Skiba v. Colvin

Filing 21

ORDER - That the decision of the Commissioner is AFFIRMED and Skiba's complaint (Dkt. No. 1) is DISMISSED. Signed by Chief Judge Gary L. Sharpe on 4/20/2015. (jel, )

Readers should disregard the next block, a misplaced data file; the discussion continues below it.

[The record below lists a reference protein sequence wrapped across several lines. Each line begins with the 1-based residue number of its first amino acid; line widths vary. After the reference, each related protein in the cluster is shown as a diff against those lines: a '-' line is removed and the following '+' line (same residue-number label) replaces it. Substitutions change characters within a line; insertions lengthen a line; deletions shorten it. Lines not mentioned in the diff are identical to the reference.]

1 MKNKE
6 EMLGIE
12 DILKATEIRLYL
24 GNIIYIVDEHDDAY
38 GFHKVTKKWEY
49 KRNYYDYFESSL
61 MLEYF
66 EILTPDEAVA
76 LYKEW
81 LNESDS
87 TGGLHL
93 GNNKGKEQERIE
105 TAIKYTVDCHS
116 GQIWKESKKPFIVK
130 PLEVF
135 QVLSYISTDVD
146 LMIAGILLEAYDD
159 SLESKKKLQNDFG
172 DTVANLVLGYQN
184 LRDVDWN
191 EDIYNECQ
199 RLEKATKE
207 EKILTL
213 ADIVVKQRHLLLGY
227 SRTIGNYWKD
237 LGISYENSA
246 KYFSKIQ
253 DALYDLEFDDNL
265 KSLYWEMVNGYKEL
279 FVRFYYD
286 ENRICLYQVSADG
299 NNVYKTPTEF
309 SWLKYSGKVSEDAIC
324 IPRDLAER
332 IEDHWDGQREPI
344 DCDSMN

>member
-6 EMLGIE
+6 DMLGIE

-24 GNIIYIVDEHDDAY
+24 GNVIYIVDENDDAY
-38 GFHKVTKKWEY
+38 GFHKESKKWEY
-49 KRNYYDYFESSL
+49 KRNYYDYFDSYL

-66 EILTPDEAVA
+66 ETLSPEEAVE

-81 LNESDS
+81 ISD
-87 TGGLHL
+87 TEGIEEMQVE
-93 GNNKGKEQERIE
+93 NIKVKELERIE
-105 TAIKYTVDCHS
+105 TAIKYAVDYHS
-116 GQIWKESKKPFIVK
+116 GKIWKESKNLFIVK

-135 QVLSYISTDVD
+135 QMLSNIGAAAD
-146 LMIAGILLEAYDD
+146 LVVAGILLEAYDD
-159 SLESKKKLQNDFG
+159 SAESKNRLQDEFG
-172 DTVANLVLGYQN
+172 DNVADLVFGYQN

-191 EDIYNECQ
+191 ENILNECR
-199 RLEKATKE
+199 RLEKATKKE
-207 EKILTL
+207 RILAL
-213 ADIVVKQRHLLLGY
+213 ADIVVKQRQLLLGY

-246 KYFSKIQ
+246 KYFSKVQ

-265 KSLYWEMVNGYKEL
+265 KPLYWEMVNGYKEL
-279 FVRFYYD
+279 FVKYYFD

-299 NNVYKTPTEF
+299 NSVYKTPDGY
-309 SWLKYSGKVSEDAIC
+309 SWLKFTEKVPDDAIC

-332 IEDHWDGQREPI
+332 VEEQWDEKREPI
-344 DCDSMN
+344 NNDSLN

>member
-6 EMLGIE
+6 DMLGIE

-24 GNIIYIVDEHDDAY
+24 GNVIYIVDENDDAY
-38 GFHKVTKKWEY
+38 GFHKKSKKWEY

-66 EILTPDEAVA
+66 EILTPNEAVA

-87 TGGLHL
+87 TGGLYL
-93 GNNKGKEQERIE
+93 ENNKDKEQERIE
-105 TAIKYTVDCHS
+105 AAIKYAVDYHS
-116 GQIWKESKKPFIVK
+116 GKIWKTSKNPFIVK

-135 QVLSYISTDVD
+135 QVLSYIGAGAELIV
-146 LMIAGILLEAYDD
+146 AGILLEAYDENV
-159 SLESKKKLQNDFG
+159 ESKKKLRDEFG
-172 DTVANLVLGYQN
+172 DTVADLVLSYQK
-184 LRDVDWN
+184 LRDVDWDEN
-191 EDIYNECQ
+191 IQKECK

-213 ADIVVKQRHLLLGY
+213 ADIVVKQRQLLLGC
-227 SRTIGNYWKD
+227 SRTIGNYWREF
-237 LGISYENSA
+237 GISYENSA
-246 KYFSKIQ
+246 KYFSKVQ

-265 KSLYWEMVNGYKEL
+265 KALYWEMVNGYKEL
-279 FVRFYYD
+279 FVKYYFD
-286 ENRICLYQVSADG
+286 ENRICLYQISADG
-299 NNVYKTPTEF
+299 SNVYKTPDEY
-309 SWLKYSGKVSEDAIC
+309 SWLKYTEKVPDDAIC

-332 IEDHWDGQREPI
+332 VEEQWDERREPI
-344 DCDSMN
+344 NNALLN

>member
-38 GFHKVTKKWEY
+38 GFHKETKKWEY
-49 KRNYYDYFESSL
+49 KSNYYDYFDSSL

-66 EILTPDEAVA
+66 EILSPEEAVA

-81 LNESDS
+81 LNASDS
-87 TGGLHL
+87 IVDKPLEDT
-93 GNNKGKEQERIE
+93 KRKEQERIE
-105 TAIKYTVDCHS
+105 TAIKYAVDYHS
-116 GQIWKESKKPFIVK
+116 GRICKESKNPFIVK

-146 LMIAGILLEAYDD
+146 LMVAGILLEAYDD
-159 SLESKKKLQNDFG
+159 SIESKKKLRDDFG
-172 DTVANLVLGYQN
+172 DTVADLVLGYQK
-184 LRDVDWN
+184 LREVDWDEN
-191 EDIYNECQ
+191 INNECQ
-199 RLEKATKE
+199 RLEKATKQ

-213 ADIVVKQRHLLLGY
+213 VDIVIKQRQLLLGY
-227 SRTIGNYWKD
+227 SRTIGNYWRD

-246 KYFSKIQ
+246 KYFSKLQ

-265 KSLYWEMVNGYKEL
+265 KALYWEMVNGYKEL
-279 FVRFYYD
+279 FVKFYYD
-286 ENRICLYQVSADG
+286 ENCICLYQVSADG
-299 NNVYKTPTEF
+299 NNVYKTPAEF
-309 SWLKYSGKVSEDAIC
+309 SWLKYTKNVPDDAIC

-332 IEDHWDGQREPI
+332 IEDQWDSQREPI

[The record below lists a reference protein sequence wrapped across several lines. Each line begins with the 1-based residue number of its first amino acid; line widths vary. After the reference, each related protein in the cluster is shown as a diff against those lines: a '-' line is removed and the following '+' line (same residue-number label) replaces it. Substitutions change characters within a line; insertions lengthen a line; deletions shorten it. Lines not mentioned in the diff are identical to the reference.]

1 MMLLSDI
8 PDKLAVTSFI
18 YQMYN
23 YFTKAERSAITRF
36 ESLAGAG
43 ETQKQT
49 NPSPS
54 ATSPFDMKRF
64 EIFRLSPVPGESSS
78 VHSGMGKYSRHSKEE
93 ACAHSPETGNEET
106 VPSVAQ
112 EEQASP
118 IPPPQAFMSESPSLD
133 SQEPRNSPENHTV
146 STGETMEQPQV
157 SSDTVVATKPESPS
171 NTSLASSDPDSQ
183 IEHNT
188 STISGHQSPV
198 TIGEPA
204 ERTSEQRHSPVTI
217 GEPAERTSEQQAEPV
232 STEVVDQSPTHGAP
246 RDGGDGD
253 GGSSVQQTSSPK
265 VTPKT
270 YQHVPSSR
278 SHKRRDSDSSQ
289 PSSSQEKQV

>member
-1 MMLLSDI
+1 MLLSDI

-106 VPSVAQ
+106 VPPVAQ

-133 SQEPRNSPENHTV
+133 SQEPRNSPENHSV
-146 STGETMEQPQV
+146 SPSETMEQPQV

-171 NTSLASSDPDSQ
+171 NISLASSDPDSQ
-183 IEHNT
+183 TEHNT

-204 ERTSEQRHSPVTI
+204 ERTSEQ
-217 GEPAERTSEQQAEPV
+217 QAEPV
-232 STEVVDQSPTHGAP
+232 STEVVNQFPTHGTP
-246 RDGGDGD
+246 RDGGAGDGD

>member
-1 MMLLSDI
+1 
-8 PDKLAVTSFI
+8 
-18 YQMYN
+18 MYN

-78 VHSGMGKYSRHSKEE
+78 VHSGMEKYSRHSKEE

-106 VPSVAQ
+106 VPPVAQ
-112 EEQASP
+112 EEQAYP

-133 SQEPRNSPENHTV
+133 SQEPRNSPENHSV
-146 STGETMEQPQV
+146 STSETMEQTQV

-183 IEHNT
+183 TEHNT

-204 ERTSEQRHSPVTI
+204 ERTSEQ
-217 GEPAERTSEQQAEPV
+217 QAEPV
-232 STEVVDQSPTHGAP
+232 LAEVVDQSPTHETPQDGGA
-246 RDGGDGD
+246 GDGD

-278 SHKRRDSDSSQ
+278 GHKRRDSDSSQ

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UNITED STATES DISTRICT COURT NORTHERN DISTRICT OF NEW YORK ________________________________ PENNY SKIBA, Plaintiff, 3:13-cv-1361 (GLS) v. CAROLYN W. COLVIN, Commissioner of Social Security, Defendant. ________________________________ APPEARANCES: OF COUNSEL: FOR THE PLAINTIFF: Office of Nancy J. Meserow 7540 SW 51st Ave Portland, OR 97219 Lachman, Gorton Law Firm P.O. Box 89 1500 East Main Street Endicott, NY 13761-0089 FOR THE DEFENDANT: HON. RICHARD S. HARTUNIAN United States Attorney 100 South Clinton Street Syracuse, NY 13261 Steven P. Conte Regional Chief Counsel Social Security Administration Office of General Counsel, Region II 26 Federal Plaza, Room 3904 New York, NY 10278 NANCY J. MESEROW, ESQ. PETER A. GORTON, ESQ. JEREMY A. LINDEN Special Assistant U.S. Attorney Gary L. Sharpe Chief Judge MEMORANDUM-DECISION AND ORDER I. Introduction Plaintiff Penny Skiba challenges the Commissioner of Social Security’s denial of Disability Insurance Benefits (DIB) and Supplemental Security Income (SSI), seeking judicial review under 42 U.S.C. §§ 405(g) and 1383(c)(3). (Compl., Dkt. No. 1.) After reviewing the administrative record and carefully considering Skiba’s arguments, the court affirms the Commissioner’s decision and dismisses Skiba’s complaint. II. Background On May 12 and May 14, 2011, Skiba filed applications for DIB and SSI under the Social Security Act (“the Act”), alleging disability since May 1 and May 2, 2011. (Tr.1 at 63-69, 70, 140-46, 147-54.) After her applications were denied, (id. at 71-76), Skiba requested a hearing before an Administrative Law Judge (ALJ), (id. at 78-79). A hearing was held on October 1, 2012. (Id. at 28-62.) On November 16, 2012, the ALJ issued a decision denying the requested benefits, (id. at 14-26), which became the 1 Page references preceded by “Tr.” are to the Administrative Transcript. (Dkt. No. 10.) 2 Commissioner’s final determination upon the Appeals Council’s denial of review, (id. at 2-7). Skiba commenced the present action by filing her complaint on November 1, 2013, wherein she sought review of the Commissioner’s determination. (Compl.) The Commissioner filed an answer and a certified copy of the administrative transcript. (Dkt. Nos. 9, 10.) Each party, seeking judgment on the pleadings, filed a brief. (Dkt. Nos. 14, 18.) III. Contentions Skiba contends that the Commissioner’s decision is tainted by legal error and is not supported by substantial evidence. (Dkt. No. 14 at 9-25.) Specifically, Skiba argues that the ALJ erred in her determination of Skiba’s residual functional capacity (RFC), and did not properly assess the medical opinions of record or Skiba’s credibility, which tainted her ultimate conclusion that Skiba could return to her past relevant work. (Id.) The Commissioner counters that the appropriate legal standards were used by the ALJ and her decision is also supported by substantial evidence. (Dkt. No. 18 at 1-25.) IV. Facts The court adopts the parties’ undisputed factual recitations. (Dkt. 3 No. 14 at 1-9; Dkt. No. 18 at 1.) V. Standard of Review The standard for reviewing the Commissioner’s final decision under 42 U.S.C. § 405(g)2 is well established and will not be repeated here. For a full discussion of the standard and the five-step process by which the Commissioner evaluates whether a claimant is disabled under the Act, the court refers the parties to its previous decision in Christiana v. Comm’r of Soc. Sec. Admin., No. 1:05-CV-932, 2008 WL 759076, at *1-2 (N.D.N.Y. Mar. 19, 2008). VI. Discussion A. Evaluating Record Evidence The bulk of Skiba’s brief consists of her argument that the ALJ “did not properly assess [the] psychiatric opinions of record,” and, therefore, the finding that she is not disabled is not supported by substantial evidence. (Dkt. No. 14 at 12-19.) Specifically, Skiba notes that the ALJ did not expressly consider the opinion of Dr. T. Harding, a state agency psychological consultant, whose opinion, Skiba argues, supports a more 2 42 U.S.C. § 1383(c)(3) renders section 405(g) applicable to judicial review of SSI claims. As review under both sections is identical, parallel citations to the regulations governing SSI are omitted. 4 restrictive RFC than that reached by the ALJ. (Id. at 12-14.) Additionally, Skiba objects to the relative weight given to various pieces of record evidence. (Id. at 14-19.) The Commissioner asserts that the ALJ’s determination is supported by substantial record evidence, and that she properly weighed the evidence in assessing Skiba’s RFC. (Dkt. No. 18 at 4-20.) The court agrees with the Commissioner. A claimant’s RFC “is the most [she] can still do despite [her] limitations.” 20 C.F.R. § 404.1545(a)(1). In assessing a claimant’s RFC, an ALJ must consider “all of the relevant medical and other evidence,” including a claimant’s subjective complaints of pain. Id. § 404.1545(a)(3). An ALJ’s RFC determination must be supported by substantial evidence3 in the record. See 42 U.S.C. § 405(g). If it is, that determination is conclusive and must be affirmed upon judicial review. See id.; Perez v. Chater, 77 F.3d 41, 46 (2d Cir. 1996). Medical opinions, regardless of the source, are evaluated by considering several factors outlined in 20 C.F.R. § 404.1527(c). Controlling weight will be given to a treating physician’s opinion that is 3 “Substantial evidence is defined as more than a mere scintilla. It means such relevant evidence as a reasonable mind might accept to support a conclusion.” Alston v. Sullivan, 904 F.2d 122, 126 (2d Cir. 1990) (internal quotation marks and citations omitted). 5 “well-supported by medically acceptable clinical and laboratory diagnostic techniques and is not inconsistent with the other substantial evidence.” Id. § 404.1527(c)(2); see Halloran v. Barnhart, 362 F.3d 28, 32 (2d Cir. 2004). Unless controlling weight is given to a treating source’s opinion, the ALJ is required to consider the following factors in determining the weight assigned to a medical opinion: whether or not the source examined the claimant; the existence, length and nature of a treatment relationship; the frequency of examination; evidentiary support offered; consistency with the record as a whole; and specialization of the examiner. See 20 C.F.R. § 404.1527(c). “Nevertheless, where the evidence of record permits [the court] to glean the rationale of an ALJ’s decision,” it is not necessary that the ALJ “have mentioned every item of testimony presented to [her] or have explained why [s]he considered particular evidence unpersuasive or insufficient to lead [her] to a conclusion of disability.” Petrie v. Astrue, 412 F. App’x 401, 407 (2d Cir. 2011) (internal quotation marks and citation omitted). Here, Dr. Nathan Hare, a one-time examining psychologist, opined that Skiba “is not able to do sustained work-related physical or mental activities in a work like setting on a regular and continuing basis.” (Tr. at 6 442.) The ALJ gave this opinion little weight because “it is inconsistent with the record as a whole and Dr. Hare’s own evaluation notes.” (Id. at 21); see 20 C.F.R. § 404.1527(c)(4). Further, in reaching his opinion, Dr. Hare did not review any of Skiba’s past medical records, and based his opinion on Skiba’s own subjective reports. (Tr. at 439); see 20 C.F.R. § 404.1527(c)(3). In any event, Dr. Hare also noted that Skiba displayed adequate grooming, showed no evidence of psychosis or delusional thinking, demonstrated fair insight and judgment, and showed “at least average intellectual ability,” (Tr. at 439), and thus the ALJ determined that these “benign observable findings” did not support Dr. Hare’s more restrictive functional assessment, (id. at 21). The ALJ also gave little weight to a questionnaire completed by social worker Valerie Jones-Guiles. (Id.) In her questionnaire, JonesGuiles indicated “more than slight” or “medium” limitations in several functional areas, and opined that Skiba would reasonably be expected to have more than three absences from work per month as a result of the symptoms of her medical conditions. (Id. at 434-35.) The ALJ noted, however, that Jones-Guiles, as a social worker, is not an acceptable medical source under the regulations, see 20 C.F.R. §§ 404.1513, 7 404.1527, and found her opinion to be “speculative and unsubstantiated based on the benign examination findings of record.” (Tr. at 21); see SSR 06-03p, 71 Fed. Reg. 45,593, 45,596 (Aug. 9, 2006) (explaining the factors relevant to consideration of the opinion of a non-acceptable medical source, including “[h]ow consistent the opinion is with other evidence”). Conversely, the ALJ gave “greater weight” to the opinion of Dr. Sara Long, (Tr. at 21), a consultative examiner, who indicated that Skiba was “cooperative, with good social skills,” had fair judgment and insight, and “appear[ed] to be functioning on an average intellectual level,” (id. at 31718). Dr. Long reported that Skiba could follow and understand simple instructions, perform tasks independently, maintain attention and concentration, and relate adequately with others. (Id. at 318.) The ALJ noted that this opinion was consistent with the record as a whole, particularly treatment notes that indicated relatively normal mental status examinations. (Id. at 20-21, 275, 308, 314, 336, 429, 439.) Although Skiba points to evidence that, she argues, supports her contention that she could not perform light, unskilled work as found by the ALJ in her RFC determination, “whether there is substantial evidence supporting the [claimant]’s view is not the question,” and instead, the court 8 must “decide whether substantial evidence supports the ALJ’s decision.” Bonet ex rel. T.B. v. Colvin, 523 F. App’x 58, 59 (2d Cir. 2013). Here, as referenced above, the ALJ adequately discussed the substantial evidence of record supporting her determination that Skiba was capable of unskilled work. (Tr. at 20-21, 275, 308, 314, 336, 429, 439.) Lastly, although Skiba argues that the ALJ erred by not explicitly mentioning the opinion of Dr. Harding, as noted above, “where the evidence of record permits [the court] to glean the rationale of an ALJ’s decision,” it is not necessary that the ALJ “have mentioned every item of testimony presented to [her] or have explained why [s]he considered particular evidence unpersuasive or insufficient to lead [her] to a conclusion of disability.” Petrie, 412 F. App’x at 407 (internal quotation marks and citation omitted). In fact, Harding’s functional assessment was consistent with the ALJ’s assessment that Skiba could perform unskilled work, as Harding opined that Skiba “is able to follow and understand simple directions and instructions,” perform both simple and complex tasks independently, “maintain a regular schedule,” and “relate adequately with others.” (Tr. at 18, 336); see SSR 85-15, 1985 WL 56857, at *4 (1985) (“The basic mental demands of competitive, remunerative, unskilled work 9 include the abilities (on a sustained basis) to understand, carry out, and remember simple instructions; to respond appropriately to supervision, coworkers, and usual work situations; and to deal with changes in a routine work setting.”). In sum, the weight afforded to the various opinions by the ALJ, for reasons which are fully articulated in her written decision, is free of legal error and supported by substantial evidence. (Tr. at 18-22.) The ALJ also undertook a thorough discussion of the medical and testimonial evidence of record, which supports her determination that Skiba was capable of light,4 unskilled work. (Id.) As such, the court affirms the ALJ’s RFC determination. B. Credibility Similarly, Skiba next argues that “the ALJ [did] not properly assess [her] credibility,” and points to evidence that, she argues, is consistent with her allegations regarding the intensity and limiting effects of her symptoms. (Dkt. No. 14 at 19-23.) In response, the Commissioner asserts that the ALJ’s credibility determination is supported by substantial evidence. (Dkt. 4 Under the regulations, light work requires lifting no more than twenty pounds at a time with frequent lifting or carrying of up to ten pounds. See 20 C.F.R. § 404.1567(b). Further, “the full range of light work requires standing or walking, off and on, for a total of approximately [six] hours of an [eight]-hour workday.” SSR 83-10, 1983 WL 31251, at *6 (1983). 10 No. 18 at 20-23.) The court again agrees with the Commissioner. Once the ALJ determines that the claimant suffers from a “medically determinable impairment[] that could reasonably be expected to produce the [symptoms] alleged,” she “must evaluate the intensity and persistence of those symptoms considering all of the available evidence; and, to the extent that the claimant’s [subjective] contentions are not substantiated by the objective medical evidence, the ALJ must engage in a credibility inquiry.” Meadors v. Astrue, 370 F. App’x 179, 183 (2d Cir. 2010) (internal quotation marks and citations omitted). In performing this analysis, the ALJ “must consider the entire case record and give specific reasons for the weight given to the [claimant’s] statements.” SSR 96-7p, 61 Fed. Reg. 34,483, 34,485 (July 2, 1996). Specifically, in addition to the objective medical evidence, the ALJ must consider the following factors: “1) daily activities; 2) location, duration, frequency and intensity of any symptoms; 3) precipitating and aggravating factors; 4) type, dosage, effectiveness, and side effects of any medications taken; 5) other treatment received; and 6) other measures taken to relieve symptoms.” F.S. v. Astrue, No. 1:10-CV-444, 2012 WL 514944, at *19 (N.D.N.Y. Feb. 15, 2012) (citing 20 C.F.R. § 404.1529(c)(3)(i)-(vi)). 11 Here, the ALJ determined that Skiba’s “medically determinable impairments could reasonably be expected to cause some of the alleged symptoms,” but that her “statements concerning the intensity, persistence and limiting effects of these symptoms are not credible to the extent they are inconsistent with” the record evidence. (Tr. at 19-21.) In her argument, Skiba points to evidence that, she argues, is consistent with her statements regarding her symptoms and their limiting effects. (Dkt. No. 14 at 19-23.) However, the ALJ provided several bases upon which she justified questioning Skiba’s overall credibility. For example, the ALJ first noted that Skiba’s daily activities “have been far greater than generally alleged,” as demonstrated by record evidence and the fact that she has worked—though not enough to constitute substantial gainful activity which would disqualify her from benefits—since her alleged onset date. (Tr. at 19); see 20 C.F.R. § 404.1529(c)(3)(i) (indicating that a claimant’s daily activities are relevant to determining the severity of her symptoms and impairments). Although Skiba testified that she is in constant pain and reported a limited ability to walk and bend her fingers, (Tr. at 39-40), the record indicated that she performed household chores such as cooking, cleaning, and shopping, and was able to care for her husband, (id. at 4412 45, 313, 318). The record also contains evidence suggesting that Skiba may have been exaggerating her symptoms during psychological evaluations. (Id. at 441.) The ALJ also notes that, during the time period after her alleged onset date, Skiba collected unemployment benefits—which require her to be “able to work,” see N.Y. Labor Law § 527—despite her current allegations of an inability to work. (Tr. at 19-20, 167.) “[C]ourts throughout the United States have held that the issue of a plaintiff claiming to be disabled yet drawing unemployment insurance benefits,”—while not “proofpositive that [the] plaintiff was no longer disabled”—“may be considered in determining a plaintiff’s credibility.” Jackson v. Astrue, No. 1:05-CV-01061, 2009 WL 3764221, at *8 (N.D.N.Y. Nov. 10, 2009). Although Skiba speculates that it may have been “unclear whether [she] fully understood the unemployment certification,” (Dkt. No. 14 at 21), she points to no factual support for this speculative assertion. Thus, after expressly laying out the applicable regulations and the relevant factors, the ALJ made a credibility determination which is supported by substantial evidence in the record and is not patently unreasonable. (Tr. at 18-22); see Pietrunti v. Director, Office of Workers’ Comp. Programs, 119 F.3d 1035, 1042 (2d Cir. 13 1997) (“Credibility findings of an ALJ are entitled to great deference and therefore can be reversed only if they are patently unreasonable.” (internal quotation marks and citation omitted)). C. Ability to Return to Past Work Lastly, Skiba contends that, because of errors in the weight given to the record evidence and the assessment of her credibility, as discussed above, the ALJ’s RFC determination was erroneous, and tainted the ultimate determination that Skiba could return to her past relevant work as a courier/runner—and thus the finding that Skiba is not disabled. (Dkt. No. 14 at 9-12, 23-25.) Specifically, in addition to the arguments made above, Skiba contends that the ALJ did not adequately consider all of her impairments when determining her RFC. (Id. at 23-25.) Skiba also argues that the ALJ made insufficient findings regarding her ability to fulfill the math requirements of her past work. (Id. at 9-12.) For the following reasons, the court finds these arguments unavailing. “[I]n the fourth stage of the [disability] inquiry, the claimant has the burden to show an inability to return to her previous specific job and an inability to perform her past relevant work generally.” Jasinski v. Barnhart, 341 F.3d 182, 185 (2d Cir. 2003). In other words, a claimant is not 14 disabled if she can perform her past relevant work, either as she actually performed it, or as it is generally performed in the national economy. See SSR 82-61, 1982 WL 31387, at *2 (1982); Jock v. Harris, 651 F.2d 133, 135 (2d Cir. 1981). “‘[I]n order to determine at step four whether a claimant is able to perform her past work, the ALJ must make a specific and substantial inquiry into the relevant physical and mental demands associated with the claimant’s past work, and compare these demands to the claimant’s residual capabilities.’” Kochanek v. Astrue, No. 08-CV-310, 2010 WL 1705290, at *11 (N.D.N.Y. Apr. 13, 2010) (quoting Kerulo v. Apfel, No. 98 CIV. 7315, 1999 WL 813350, at *8 (S.D.N.Y. Oct. 7, 1999)). Skiba argues that the ALJ failed to consider all of the limitations found in the step three listings determination when arriving at Skiba’s RFC, and that the limitations found by the ALJ at step three in fact preclude a finding that Skiba is able to return to her past relevant work as a courier/runner. (Dkt. No. 14 at 24-25.) However, “the limitations identified in the ‘paragraph B’ and ‘paragraph C’ criteria are not an RFC assessment but are used to rate the severity of mental impairment(s) at steps [two] and [three] of the sequential evaluation process.” SSR 96-8P, 61 Fed. Reg. 34,474, 34,477 (July 2, 1996); see Rohey v. Astrue, Civ. No. 5:09-CV15 1063, 2012 WL 4485778, at *5 (N.D.N.Y. Sept. 26, 2012). Instead, “[t]he mental RFC assessment used at steps [four] and [five] of the sequential evaluation process requires a more detailed assessment by itemizing various functions contained in the broad categories found in paragraphs B and C” of the listings. SSR 96-8P, 61 Fed. Reg. at 34,477. Here, the ALJ accurately stated the law when she acknowledged that her findings of Skiba’s moderate difficulties in social functioning and maintaining concentration, persistence or pace do not, by themselves, constitute an RFC assessment, but, rather, are only used at steps two and three of the sequential evaluation process to determine if her impairments meet the listings. (Tr. at 18.) The ALJ then appropriately proceeded to engage in an assessment of Skiba’s RFC, considering the entire record and the degree of limitation Skiba has in the areas of social functioning and maintaining concentration, persistence, or pace. (Id. at 18-22.) As discussed above, the ALJ properly weighed the opinion evidence of record and Skiba’s credibility, and there is substantial evidence supporting her conclusion that Skiba is capable of performing light, unskilled work. Skiba also mentions, without much argument, that the ALJ did not expressly consider the limitations caused by her fibromyalgia, even though 16 it was classified as a severe impairment. (Dkt. No. 14 at 23-24.) However, it is clear from the ALJ’s discussion of Skiba’s physical impairments and exertional RFC that the alleged limiting effects of her fibromyalgia were taken into consideration. The ALJ pointed to treatment notes in the record regarding Skiba’s physical impairments, which reflected “merely routine visits with mostly transient complaints.” (Tr. at 20.) These “normal physical . . . examinations . . . fail to support [Skiba’s] subjective complaints,” (id.), and during a consultative evaluation shortly after her alleged onset date, Skiba was found to have no observable physical limitations. (Id. at 313-14.) Skiba also reported that her fibromyalgia symptoms were controlled with medications. (Id. at 39-41, 416, 419.) With respect to Skiba’s remaining argument that the ALJ did not adequately consider her math limitations when determining her ability to perform her past work, (Dkt. No. 14 at 11), Skiba has neither alleged nor pointed to any record evidence indicating that her alleged math issues were due to a physical or mental disability. To the contrary, Skiba simply testified at her hearing that she had a long history of difficulties with math, (Tr. at 32-33), yet the evidence of record supports a finding that her cognitive abilities are intact and she maintains an average level of 17 intellectual functioning, (id. at 318, 429, 439). Further, Skiba testified that, although she had a “hard time” with division, she was capable of performing basic mathematical operations. (Id. at 32-33.) As noted by the ALJ, Skiba’s past work as a courier/runner, designated in the Dictionary of Occupational Titles as “office helper,” consists of “[l]ight [w]ork,” and requires the employee to “[a]pply commonsense understanding to carry out detailed but uninvolved written or oral instructions,” Dictionary of Occupational Titles, Code 239.567–010, 1991 WL 672232 (4th ed., 1991), which is consistent with Skiba’s RFC to perform light, unskilled work. (Tr. at 18-22); see SSR 85-15, 1985 WL 56857, at *4. Skiba has thus not met her burden at step four “to show an inability to return to her previous specific job and an inability to perform her past relevant work generally,” Jasinski, 341 F.3d at 185. Instead, the ALJ’s determination that Skiba could perform her past relevant work as a courier/runner, given her RFC to perform light, unskilled work, is supported by substantial evidence and will not be disturbed. D. Remaining Findings and Conclusions After careful review of the record, the court affirms the remainder of the ALJ’s decision as it correctly applies the relevant legal standards and is 18 supported by substantial evidence. VII. Conclusion WHEREFORE, for the foregoing reasons, it is hereby ORDERED that the decision of the Commissioner is AFFIRMED and Skiba’s complaint (Dkt. No. 1) is DISMISSED; and it is further ORDERED that the Clerk close this case and provide a copy of this Memorandum-Decision and Order to the parties. IT IS SO ORDERED. April 20, 2015 Albany, New York 19